No diplomats in gilded cages

In the northern part of Prague , just across the river you find Troja. This quarter is famous for its castle (including the Freud memorial) and the Zoo, and it’s worth a visit not least for its narrow streets and houses with an almost Mediterranean atmosphere.

If you come walking from the “Císařský Ostrov” island, you will notice on your right hand side across the water a structure that resembles a factory, an industrial storehouse, or perhaps a shopping mall. Coming closer, however, you realize that we are dealing with an entire block of abandoned building that would be able to house a university. This is called the Diplomatic Quarter, in Czech: “Diplomatická čtvrt“.

The construction was launched in 1988 and completed three years later – thus just overlapping with the Velvet Revolution. The dimensions might not be impressive compared to other structures, but I believe the architect by all means intended to intimidate the persons walking between the windowless blocks towering above their heads. I know the same impression only from the back sides of shopping malls – and here is a funny analogy between two things stemming from a totalitarian self-concept.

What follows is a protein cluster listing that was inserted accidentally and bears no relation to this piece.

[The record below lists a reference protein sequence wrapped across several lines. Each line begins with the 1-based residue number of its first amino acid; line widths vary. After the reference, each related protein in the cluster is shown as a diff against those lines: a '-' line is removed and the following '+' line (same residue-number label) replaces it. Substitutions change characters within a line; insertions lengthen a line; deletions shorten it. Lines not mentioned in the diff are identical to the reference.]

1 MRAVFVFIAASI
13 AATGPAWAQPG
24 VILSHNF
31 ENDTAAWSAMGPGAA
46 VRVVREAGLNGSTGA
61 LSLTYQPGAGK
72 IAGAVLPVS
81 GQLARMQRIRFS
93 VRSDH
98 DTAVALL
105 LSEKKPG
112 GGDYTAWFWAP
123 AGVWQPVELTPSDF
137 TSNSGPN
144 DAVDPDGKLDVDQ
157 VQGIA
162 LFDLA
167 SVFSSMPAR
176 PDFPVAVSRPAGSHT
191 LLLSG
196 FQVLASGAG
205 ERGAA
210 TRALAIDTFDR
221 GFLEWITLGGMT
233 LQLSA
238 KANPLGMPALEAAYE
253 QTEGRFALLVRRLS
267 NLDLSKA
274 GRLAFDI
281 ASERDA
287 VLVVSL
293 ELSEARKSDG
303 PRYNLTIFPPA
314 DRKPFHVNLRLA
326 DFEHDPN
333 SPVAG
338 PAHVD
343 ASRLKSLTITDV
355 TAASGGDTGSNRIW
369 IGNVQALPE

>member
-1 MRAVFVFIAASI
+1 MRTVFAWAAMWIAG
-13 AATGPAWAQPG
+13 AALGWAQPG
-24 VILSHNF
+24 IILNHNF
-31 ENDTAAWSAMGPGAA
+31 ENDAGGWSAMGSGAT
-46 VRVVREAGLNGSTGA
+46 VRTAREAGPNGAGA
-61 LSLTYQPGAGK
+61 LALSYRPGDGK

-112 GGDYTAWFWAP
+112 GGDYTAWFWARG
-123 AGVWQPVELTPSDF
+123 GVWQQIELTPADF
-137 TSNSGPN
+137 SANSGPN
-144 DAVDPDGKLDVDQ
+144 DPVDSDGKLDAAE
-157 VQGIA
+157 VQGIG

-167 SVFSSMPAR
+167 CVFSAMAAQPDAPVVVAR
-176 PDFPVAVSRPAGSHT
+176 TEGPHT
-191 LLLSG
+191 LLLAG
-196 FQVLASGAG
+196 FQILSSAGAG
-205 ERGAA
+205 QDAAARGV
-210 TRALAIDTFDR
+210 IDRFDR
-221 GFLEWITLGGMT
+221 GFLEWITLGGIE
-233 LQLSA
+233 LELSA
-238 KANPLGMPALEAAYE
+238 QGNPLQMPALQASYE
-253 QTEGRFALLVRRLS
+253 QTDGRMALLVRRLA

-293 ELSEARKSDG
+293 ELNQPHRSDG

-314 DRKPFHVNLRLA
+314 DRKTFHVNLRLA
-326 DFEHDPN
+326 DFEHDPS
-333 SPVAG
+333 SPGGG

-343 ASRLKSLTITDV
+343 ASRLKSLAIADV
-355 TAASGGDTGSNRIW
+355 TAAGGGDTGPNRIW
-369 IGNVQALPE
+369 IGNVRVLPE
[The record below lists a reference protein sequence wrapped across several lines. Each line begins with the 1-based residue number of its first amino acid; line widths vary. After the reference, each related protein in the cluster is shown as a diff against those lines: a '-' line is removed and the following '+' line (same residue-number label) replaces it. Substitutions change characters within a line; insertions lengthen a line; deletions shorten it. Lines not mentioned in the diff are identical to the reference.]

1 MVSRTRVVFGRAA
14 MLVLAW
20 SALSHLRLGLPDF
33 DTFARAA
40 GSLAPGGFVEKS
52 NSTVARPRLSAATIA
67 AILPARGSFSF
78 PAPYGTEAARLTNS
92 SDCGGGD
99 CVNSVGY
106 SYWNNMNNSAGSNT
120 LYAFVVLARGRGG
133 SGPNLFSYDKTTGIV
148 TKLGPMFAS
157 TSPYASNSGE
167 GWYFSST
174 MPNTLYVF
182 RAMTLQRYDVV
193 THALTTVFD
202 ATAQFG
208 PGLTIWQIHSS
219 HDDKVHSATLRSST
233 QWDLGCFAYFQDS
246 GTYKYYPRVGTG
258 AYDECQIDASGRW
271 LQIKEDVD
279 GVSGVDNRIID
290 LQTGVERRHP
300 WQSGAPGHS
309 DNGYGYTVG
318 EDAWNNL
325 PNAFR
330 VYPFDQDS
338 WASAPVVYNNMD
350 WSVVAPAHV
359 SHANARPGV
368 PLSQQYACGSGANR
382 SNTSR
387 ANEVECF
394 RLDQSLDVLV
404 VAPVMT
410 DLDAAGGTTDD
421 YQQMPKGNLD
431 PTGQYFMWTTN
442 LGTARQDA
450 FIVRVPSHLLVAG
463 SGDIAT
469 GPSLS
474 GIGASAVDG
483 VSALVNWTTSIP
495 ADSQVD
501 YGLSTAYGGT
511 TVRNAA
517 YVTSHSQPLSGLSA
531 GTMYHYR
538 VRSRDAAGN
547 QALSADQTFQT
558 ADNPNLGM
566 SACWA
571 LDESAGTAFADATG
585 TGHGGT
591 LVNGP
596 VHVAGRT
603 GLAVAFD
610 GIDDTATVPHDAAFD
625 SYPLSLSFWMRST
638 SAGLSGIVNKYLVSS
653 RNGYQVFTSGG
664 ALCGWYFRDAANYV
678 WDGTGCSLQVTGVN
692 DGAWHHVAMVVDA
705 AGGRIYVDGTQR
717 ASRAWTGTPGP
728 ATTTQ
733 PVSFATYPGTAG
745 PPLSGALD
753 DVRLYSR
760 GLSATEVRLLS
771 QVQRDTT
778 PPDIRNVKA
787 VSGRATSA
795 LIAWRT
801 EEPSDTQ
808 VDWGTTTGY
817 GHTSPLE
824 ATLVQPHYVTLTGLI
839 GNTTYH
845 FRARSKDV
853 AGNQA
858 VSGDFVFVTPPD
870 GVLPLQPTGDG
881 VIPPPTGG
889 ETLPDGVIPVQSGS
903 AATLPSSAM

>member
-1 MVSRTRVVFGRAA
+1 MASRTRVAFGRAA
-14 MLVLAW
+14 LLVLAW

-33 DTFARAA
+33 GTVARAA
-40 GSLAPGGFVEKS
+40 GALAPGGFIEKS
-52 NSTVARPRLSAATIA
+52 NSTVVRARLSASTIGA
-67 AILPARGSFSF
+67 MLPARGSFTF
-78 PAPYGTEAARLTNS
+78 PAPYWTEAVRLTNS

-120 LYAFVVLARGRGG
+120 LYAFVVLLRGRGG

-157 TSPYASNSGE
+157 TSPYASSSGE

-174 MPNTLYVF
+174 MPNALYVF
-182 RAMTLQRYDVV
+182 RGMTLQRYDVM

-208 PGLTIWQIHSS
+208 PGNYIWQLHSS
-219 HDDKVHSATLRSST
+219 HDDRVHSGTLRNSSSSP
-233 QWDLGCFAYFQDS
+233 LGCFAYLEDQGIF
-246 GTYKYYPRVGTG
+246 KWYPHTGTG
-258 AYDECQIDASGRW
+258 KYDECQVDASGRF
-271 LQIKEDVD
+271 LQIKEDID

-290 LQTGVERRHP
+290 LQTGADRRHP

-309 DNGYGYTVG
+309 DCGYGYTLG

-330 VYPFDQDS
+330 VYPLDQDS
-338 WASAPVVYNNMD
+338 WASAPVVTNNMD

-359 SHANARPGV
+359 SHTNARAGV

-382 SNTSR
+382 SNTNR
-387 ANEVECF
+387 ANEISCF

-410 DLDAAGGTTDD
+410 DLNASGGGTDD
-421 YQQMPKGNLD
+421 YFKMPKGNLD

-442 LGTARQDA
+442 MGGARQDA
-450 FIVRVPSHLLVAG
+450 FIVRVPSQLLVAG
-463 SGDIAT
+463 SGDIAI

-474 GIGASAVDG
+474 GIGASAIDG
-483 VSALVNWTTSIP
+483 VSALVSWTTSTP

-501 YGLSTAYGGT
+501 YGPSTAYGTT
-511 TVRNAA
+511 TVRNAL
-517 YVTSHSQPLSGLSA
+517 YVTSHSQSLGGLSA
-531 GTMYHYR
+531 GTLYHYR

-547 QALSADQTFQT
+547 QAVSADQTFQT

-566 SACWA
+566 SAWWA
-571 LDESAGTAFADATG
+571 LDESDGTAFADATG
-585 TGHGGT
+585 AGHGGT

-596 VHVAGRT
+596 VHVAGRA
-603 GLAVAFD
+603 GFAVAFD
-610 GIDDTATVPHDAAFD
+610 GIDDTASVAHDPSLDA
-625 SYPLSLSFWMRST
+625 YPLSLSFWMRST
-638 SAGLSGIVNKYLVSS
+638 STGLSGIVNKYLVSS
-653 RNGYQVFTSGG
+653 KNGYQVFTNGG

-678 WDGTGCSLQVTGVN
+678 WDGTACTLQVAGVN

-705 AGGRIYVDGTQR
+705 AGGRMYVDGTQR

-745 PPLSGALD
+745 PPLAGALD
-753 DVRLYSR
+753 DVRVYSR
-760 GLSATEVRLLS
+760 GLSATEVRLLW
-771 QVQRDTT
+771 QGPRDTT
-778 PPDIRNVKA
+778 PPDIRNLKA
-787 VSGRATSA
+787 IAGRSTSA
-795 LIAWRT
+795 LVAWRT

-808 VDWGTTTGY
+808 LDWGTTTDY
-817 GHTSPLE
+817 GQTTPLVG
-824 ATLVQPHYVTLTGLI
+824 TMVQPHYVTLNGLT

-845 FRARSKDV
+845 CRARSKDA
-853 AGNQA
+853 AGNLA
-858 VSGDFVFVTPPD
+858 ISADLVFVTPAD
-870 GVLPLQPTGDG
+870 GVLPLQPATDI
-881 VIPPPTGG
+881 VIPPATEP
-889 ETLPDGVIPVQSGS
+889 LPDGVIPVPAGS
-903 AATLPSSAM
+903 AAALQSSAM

The quality of the building is quite below standard. Holes in the plaster, material defects visible at joists. Apparently it was built for people who don’t pay for their heating. Flower beds, however, are well-tended, the cobbles kept clean. The gardener is still doing his job.

The flats appear to be all empty, apart from few exceptions. Here and there you see curtains, as if the inhabitants have had to evacuate their homes on short notice. A kind of spooky place.

This complex was built for foreign diplomats. The architect Jan Bočan 1 has probably imagined that this would become an oasis where the envoys of all countries can live and work together.

A wide opening towards the river and a flight of steps remind me of a university campus. On the one hand, the manifested ideal of bringing different cultures together in a peaceful, yet artificial neighborhood. On the other hand a totalitarian monumentality with a morbid touch.

Particularly funny are the white cages, attached on top of the balconies. The obvious attempt to create luxurious winter gardens has failed in a tragically funny way and resulted in prison cages on public display. I imagine all the distinguished diplomats sitting in their personal aviaries, flapping their wings. The proximity to the Prague Zoo cannot be a coincidence.

The plans of a Diplomatic Quarter were abandoned after all, and the property sold – in a tender with only one bidder who naturally paid not more than the stipulated minimum price.


photos: author and Wikimedia (train station and hotel)

  1. Co-author of the Prague Main Station in it’s distinctive 70ies-style and the ridiculously beautiful Hotel Intercontinental.